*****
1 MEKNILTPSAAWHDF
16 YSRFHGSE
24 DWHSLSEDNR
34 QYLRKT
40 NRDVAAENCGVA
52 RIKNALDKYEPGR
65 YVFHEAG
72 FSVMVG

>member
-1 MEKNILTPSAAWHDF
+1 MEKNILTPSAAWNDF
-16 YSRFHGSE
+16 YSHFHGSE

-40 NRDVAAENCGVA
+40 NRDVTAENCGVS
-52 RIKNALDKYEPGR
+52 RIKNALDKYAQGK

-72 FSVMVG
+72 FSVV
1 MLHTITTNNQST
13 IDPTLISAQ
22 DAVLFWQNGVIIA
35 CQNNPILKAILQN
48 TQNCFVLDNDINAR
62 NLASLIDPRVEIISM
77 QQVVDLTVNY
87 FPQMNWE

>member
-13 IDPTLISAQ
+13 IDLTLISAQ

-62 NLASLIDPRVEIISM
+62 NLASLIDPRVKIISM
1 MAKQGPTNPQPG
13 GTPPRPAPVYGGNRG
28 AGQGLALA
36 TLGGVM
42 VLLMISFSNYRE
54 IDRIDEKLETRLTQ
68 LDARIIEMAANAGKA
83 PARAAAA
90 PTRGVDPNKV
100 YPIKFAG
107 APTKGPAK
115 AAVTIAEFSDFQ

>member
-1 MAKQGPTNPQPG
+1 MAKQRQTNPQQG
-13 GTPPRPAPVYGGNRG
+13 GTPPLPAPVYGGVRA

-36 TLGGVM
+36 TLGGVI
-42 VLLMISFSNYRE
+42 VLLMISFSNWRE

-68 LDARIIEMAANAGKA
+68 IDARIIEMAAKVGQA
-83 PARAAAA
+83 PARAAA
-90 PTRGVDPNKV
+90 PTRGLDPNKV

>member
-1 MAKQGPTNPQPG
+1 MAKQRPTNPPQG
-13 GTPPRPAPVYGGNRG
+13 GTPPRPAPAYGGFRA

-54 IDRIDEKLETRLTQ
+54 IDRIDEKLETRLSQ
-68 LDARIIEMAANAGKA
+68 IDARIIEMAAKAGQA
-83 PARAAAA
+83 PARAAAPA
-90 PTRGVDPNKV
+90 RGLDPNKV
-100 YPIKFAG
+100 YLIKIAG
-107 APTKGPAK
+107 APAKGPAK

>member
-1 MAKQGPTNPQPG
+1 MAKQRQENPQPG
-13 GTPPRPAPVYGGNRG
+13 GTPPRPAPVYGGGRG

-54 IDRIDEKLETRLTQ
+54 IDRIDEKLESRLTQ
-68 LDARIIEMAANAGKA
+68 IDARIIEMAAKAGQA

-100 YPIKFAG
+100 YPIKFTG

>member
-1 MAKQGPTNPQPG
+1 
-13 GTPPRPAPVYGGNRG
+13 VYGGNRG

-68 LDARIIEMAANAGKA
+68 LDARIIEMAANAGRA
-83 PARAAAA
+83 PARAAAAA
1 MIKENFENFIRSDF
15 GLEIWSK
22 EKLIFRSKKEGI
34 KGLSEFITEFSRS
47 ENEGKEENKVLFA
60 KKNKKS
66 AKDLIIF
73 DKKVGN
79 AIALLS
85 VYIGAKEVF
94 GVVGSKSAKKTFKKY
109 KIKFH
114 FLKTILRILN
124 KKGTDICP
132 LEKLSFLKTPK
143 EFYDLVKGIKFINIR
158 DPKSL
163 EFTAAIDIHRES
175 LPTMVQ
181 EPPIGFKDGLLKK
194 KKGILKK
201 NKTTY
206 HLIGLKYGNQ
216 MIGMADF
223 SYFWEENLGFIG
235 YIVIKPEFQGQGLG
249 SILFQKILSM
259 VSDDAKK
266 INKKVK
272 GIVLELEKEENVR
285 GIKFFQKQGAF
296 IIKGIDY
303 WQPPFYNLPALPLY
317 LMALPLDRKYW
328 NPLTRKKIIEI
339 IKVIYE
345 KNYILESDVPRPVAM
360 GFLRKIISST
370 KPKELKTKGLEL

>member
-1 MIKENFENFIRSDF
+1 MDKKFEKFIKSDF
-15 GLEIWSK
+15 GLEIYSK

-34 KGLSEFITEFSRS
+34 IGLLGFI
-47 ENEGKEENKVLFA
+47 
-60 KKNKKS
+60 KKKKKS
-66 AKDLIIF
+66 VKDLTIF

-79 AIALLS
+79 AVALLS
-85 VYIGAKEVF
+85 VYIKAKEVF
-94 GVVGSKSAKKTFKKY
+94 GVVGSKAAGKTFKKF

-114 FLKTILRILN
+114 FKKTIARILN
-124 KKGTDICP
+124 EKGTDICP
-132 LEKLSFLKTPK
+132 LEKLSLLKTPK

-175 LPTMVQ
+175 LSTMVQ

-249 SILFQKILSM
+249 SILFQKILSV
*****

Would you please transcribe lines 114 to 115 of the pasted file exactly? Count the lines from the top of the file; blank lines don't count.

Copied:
163 EFTAAIDIHRES
175 LPTMVQ